McKesson's David Nace, MD, on value-based care
David Nace, MD, is vice president and medical director at McKesson Health Solutions, McKesson Technology Solutions (MTS). Prior to McKesson, Nace served as a senior vice president and a chief medical officer with Aetna.
Q: What kind of market alignment is necessary to get payers moving in the same direction to achieve value-based care?
A: To get payers moving in the same direction, payers need alignment within the medical service area in terms of a new way to pay for care. The question is whether they should align around shared savings, bonuses for quality or a blended scheme. While they cannot agree on price, they should be able to agree around some measure of quality and how that’s tied to reimbursement.
What we saw in California eight years ago with Integrated Healthcare Association (IHA) provides an example of what can work. IHA found a way to get everyone to the table and agree on a set of metrics tied to quality. They then worked with a third-party organization to pool dollars and pay bonuses to providers within the context of the same set of metrics.
It’s easy to align around quality and/or payment models and more complicated around costs, but what’s most important is to collaborate and be willing to come to the table.
Q: How do you make value-based care a priority for providers in the wake of all the other competing priorities and constantly shifting regulatory requirements?
A: You need a catalyst and an incentive. We all understand that costs are growing at an unsustainable rate. To remain relevant and competitive, payers, hospitals, health systems and clinicians all must respond now and integrate value-based models into their existing systems. But without the appropriate investments in contemporary healthcare IT to enable new and mixed reimbursement models, the systems will be pushed beyond the breaking point. Technology can automate much of the complexity in value-based reimbursement, and it can also serve as the catalyst to clinician engagement.
Of course, the incentive comes in the way of the new reimbursement model. Commercial payers have typically followed Medicare’s lead. Until now, payment policy has been controlled by Congress. Now with the Affordable Care Act, Medicare payment policy and innovation comes more directly under the control of the Department of Health & Human Services, allowing more flexibility in being able to try (and if successful expand the use of) new incentive programs that support the transition to value-based care.
We are seeing signs that the catalyst and incentive duo is working through studies like the one by ORC International, which we commissioned at McKesson. The study indicates that a third of provider reimbursement is already based on some mix of a value-based model. The same study showed that a full two-thirds of the market will be using value-based approaches by 2020.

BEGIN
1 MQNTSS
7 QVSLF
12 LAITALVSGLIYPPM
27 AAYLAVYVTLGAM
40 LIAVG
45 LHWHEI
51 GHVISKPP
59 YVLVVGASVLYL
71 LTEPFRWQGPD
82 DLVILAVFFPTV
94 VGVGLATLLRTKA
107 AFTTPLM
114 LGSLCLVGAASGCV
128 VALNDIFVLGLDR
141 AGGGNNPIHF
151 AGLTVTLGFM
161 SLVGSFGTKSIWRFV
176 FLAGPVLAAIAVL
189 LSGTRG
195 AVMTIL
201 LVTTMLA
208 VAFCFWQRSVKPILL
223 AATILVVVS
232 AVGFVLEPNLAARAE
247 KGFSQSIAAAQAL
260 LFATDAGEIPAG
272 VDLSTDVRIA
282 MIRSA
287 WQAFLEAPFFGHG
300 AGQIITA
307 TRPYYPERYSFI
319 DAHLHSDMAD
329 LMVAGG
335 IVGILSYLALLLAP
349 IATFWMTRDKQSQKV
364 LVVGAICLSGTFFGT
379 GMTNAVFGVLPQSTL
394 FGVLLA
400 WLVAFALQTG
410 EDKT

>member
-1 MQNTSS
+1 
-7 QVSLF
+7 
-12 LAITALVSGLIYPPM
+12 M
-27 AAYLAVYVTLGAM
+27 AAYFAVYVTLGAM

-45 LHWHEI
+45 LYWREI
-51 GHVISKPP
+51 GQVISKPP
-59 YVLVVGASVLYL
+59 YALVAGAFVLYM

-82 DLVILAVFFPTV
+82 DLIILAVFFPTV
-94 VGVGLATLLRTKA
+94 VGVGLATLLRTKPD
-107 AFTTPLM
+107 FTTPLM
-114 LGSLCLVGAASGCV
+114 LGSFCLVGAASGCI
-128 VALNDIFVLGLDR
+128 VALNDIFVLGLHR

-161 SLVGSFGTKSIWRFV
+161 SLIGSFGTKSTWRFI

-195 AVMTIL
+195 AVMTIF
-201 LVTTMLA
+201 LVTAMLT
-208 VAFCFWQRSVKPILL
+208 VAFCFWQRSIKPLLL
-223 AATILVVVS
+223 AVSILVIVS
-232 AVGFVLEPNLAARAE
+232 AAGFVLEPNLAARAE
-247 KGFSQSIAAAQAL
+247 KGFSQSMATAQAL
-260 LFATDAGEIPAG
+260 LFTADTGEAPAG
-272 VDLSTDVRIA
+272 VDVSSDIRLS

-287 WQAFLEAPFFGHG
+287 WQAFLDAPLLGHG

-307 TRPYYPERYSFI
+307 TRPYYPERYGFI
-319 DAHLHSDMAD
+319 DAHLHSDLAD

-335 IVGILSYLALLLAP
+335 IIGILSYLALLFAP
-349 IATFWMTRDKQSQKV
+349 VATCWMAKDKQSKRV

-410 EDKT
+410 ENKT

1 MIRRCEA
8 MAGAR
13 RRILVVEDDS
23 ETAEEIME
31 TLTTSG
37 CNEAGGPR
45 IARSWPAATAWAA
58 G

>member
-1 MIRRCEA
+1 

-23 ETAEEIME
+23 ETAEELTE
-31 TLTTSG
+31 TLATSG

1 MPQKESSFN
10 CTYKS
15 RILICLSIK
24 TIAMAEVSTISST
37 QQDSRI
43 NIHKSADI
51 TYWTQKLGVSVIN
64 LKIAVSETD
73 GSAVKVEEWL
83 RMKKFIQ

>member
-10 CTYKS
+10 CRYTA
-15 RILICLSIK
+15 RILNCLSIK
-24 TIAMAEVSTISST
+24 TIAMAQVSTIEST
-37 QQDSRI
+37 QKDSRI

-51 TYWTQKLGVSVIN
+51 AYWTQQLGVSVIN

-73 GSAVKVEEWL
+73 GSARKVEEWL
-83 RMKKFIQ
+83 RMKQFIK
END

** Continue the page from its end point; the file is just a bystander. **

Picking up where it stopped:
Q: What cultural changes can help with physician buy-in?
A: Providers will tell you they’re comfortable with the idea of being measured, evaluated and reimbursed based on performance, but I’m not sure about that. By our very nature, doctors are competitive and are very wary about being told that what we’re doing is being measured or judged, especially in ways we don’t fully understand or do not feel are under our control. There’s also an enormous cultural shift as we move away from the comfort of payment for individual services rendered on a patient-by-patient basis.
Both payers and providers will tell you that the single most significant obstacle to transitioning to value-based care is clinician buy-in and engagement. In my opinion, you need three things to reduce this obstacle. You need a physician leader, you need collaboration, and you need a process and information that doctors and other providers trust and understand.
A physician leader, such as a medical director, can champion the technology by helping other doctors understand what’s being measured and why it’s being measured.
We also need to create more collaboration so doctors get involved in the process instead of simply being told they’ll be measured by X. At McKesson, we make the technology available and urge doctors to be involved in the process of understanding and being involved in capturing the necessary data.
When looking at the data, they need to understand what the measurements are, why the metrics were chosen, what it reveals and how it will impact them as well as how it impacts the patient and payer. That’s when we’ll start to see doctors have an “aha” moment.
And that’s the process I’ve seen have success around the country: talk about the program, be transparent about measurement, and give providers a way to show physicians they’re being measured fairly.